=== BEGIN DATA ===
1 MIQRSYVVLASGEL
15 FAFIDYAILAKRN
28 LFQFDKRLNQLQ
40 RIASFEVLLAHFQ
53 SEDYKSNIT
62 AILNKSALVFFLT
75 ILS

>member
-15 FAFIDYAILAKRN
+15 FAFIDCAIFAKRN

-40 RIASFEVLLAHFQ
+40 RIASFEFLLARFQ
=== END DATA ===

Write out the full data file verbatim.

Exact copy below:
1 MIQRSYVVLASGEL
15 FAFIDYAILAKRN
28 LFQFDKRLNQLQ
40 RIASFEVLLAHFQ
53 SEDYKSNIT
62 AILNKSALVFFLT
75 ILS

>member
-15 FAFIDYAILAKRN
+15 FAFIDCAIFAKRN

-40 RIASFEVLLAHFQ
+40 RIASFEFLLARFQ